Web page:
'The Play’s The Thing' For Theatre Major
Bonafide Women is about ordinary women and the myriad challenges they negotiate in their individual lives. There are men in the cast as well; but they serve as supporting characters.
They are the husbands and boyfriends, pastors and doctors and such. For the most part they are the ones inflicting the pain; yet some serve as the supporters overall. But it is the women who are the bonafide stars of this smorgasbord of anguish.
The topics range from blindness to domestic violence, cancer, abortion, prostitution, gender discrimination and homosexuality.
“The characters and topics are diverse,” said Ogeleza. “I wanted to represent all kinds of people and all kinds of topics. I wanted a [multicultural] cast to show that everybody has problems. It’s not just one race or another. The cast is a mirror image of the audience.”
Ogeleza who is of Nigerian parentage, was bitten by the theater bug when in her sophomore year she took TA (Theater Arts) 490, an independent research course and was mentored by Professor Sarah Shilling. She drafted her first play, The Real World, to fulfill part of the requirement. It was a one-woman play in which she starred. Reviews were encouraging and a playwright was born.
This latest effort was first conceptualized as a one-woman show as well. Ogeleza had planned to play all the roles; but friends, classmates and even acquaintances from Queens College, wanted in on the fun. It grew to a cast of 15.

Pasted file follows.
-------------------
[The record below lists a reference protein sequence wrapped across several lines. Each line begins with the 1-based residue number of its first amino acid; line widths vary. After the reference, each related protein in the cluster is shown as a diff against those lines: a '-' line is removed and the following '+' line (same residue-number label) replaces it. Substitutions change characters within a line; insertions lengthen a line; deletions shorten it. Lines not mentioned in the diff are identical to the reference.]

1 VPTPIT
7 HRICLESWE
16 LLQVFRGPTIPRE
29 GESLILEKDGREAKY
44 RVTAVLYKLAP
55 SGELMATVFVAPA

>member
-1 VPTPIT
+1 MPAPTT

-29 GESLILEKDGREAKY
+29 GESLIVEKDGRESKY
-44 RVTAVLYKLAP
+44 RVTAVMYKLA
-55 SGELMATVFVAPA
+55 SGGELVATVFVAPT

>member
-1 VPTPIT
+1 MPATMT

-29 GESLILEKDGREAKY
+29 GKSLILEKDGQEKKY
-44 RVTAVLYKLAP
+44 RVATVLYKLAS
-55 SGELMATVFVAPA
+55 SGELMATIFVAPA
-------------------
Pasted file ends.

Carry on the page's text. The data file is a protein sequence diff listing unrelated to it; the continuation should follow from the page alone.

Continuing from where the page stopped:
The stories in Bonafide Women are not pretty and they are not tactfully rendered. They represent life in its unvarnished state take ‘em or leave ‘em. The dialogue here is raw and the themes adult. However there is poignancy to the stories; they are desperate yet hopeful and speak to the strength of the human spirit.
There is “Crazy Daisy,” a blind Jamaican with delusions of glamour; Giselle is a Latina caught in an abusive marriage with a man she submissively calls, “Papi;” Kerry is dying of cancer; Vanessa deals with the issue of abortion; Genevive is a young French prostitute who reveals childhood sexual abuse by her pastor; Rashawnduh is an aspiring rapper currently a “video girl” working with a sexist [video] director.
The vulgarian in him reviles her ambition of becoming a performer. He takes the rap genre as the sole province of his gender; and harasses her with lewd sexual invitations. It may be the twenty first century, but old habits die hard for this guy.
Ogeleza, a graduate of Francis Lewis High School, came to York in 2007 with plans to major in Occupational Therapy; but she found herself drawn to the Performing and Fine Arts Department and declared her major there.
She quickly revived the Drama Club, renaming it, The Drama Royals, and is empowered with Professor David Jones as advisor. It is under the auspices of the Club, that Bonafide Women is being produced.
Ogeleza has excelled at York and is completing her degree on time with plans to start a management business in the entertainment industry.
Bonafide Women opens on Thursday March 3, for two performances only, from 12-2 and 7- 9 pm.